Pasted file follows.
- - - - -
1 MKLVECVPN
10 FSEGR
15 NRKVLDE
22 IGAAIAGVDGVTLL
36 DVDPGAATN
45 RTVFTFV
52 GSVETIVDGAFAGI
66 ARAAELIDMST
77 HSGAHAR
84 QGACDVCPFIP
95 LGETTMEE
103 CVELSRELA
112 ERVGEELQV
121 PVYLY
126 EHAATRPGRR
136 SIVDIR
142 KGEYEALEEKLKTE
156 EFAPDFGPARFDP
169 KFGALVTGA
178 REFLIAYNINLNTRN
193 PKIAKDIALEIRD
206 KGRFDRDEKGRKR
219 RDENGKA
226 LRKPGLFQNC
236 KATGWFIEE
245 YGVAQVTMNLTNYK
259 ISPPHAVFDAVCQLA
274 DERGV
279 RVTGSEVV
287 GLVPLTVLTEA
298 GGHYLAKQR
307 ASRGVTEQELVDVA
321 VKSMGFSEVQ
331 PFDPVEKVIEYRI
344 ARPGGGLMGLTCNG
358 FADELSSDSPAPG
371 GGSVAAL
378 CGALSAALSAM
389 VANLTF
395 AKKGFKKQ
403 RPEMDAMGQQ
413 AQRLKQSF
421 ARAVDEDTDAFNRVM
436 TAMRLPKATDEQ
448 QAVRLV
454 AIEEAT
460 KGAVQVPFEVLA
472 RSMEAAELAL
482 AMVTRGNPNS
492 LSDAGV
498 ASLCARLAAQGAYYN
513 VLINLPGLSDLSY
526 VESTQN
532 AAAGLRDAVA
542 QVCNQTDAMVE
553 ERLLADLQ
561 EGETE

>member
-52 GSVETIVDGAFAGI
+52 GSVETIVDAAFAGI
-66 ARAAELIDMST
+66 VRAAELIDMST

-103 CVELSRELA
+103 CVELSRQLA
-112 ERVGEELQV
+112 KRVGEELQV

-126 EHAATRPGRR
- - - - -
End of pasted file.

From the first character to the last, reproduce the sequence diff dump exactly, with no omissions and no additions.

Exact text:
1 MKLVECVPN
10 FSEGR
15 NRKVLDE
22 IGAAIAGVDGVTLL
36 DVDPGAATN
45 RTVFTFV
52 GSVETIVDGAFAGI
66 ARAAELIDMST
77 HSGAHAR
84 QGACDVCPFIP
95 LGETTMEE
103 CVELSRELA
112 ERVGEELQV
121 PVYLY
126 EHAATRPGRR
136 SIVDIR
142 KGEYEALEEKLKTE
156 EFAPDFGPARFDP
169 KFGALVTGA
178 REFLIAYNINLNTRN
193 PKIAKDIALEIRD
206 KGRFDRDEKGRKR
219 RDENGKA
226 LRKPGLFQNC
236 KATGWFIEE
245 YGVAQVTMNLTNYK
259 ISPPHAVFDAVCQLA
274 DERGV
279 RVTGSEVV
287 GLVPLTVLTEA
298 GGHYLAKQR
307 ASRGVTEQELVDVA
321 VKSMGFSEVQ
331 PFDPVEKVIEYRI
344 ARPGGGLMGLTCNG
358 FADELSSDSPAPG
371 GGSVAAL
378 CGALSAALSAM
389 VANLTF
395 AKKGFKKQ
403 RPEMDAMGQQ
413 AQRLKQSF
421 ARAVDEDTDAFNRVM
436 TAMRLPKATDEQ
448 QAVRLV
454 AIEEAT
460 KGAVQVPFEVLA
472 RSMEAAELAL
482 AMVTRGNPNS
492 LSDAGV
498 ASLCARLAAQGAYYN
513 VLINLPGLSDLSY
526 VESTQN
532 AAAGLRDAVA
542 QVCNQTDAMVE
553 ERLLADLQ
561 EGETE

>member
-52 GSVETIVDGAFAGI
+52 GSVETIVDAAFAGI
-66 ARAAELIDMST
+66 VRAAELIDMST

-103 CVELSRELA
+103 CVELSRQLA
-112 ERVGEELQV
+112 KRVGEELQV

-126 EHAATRPGRR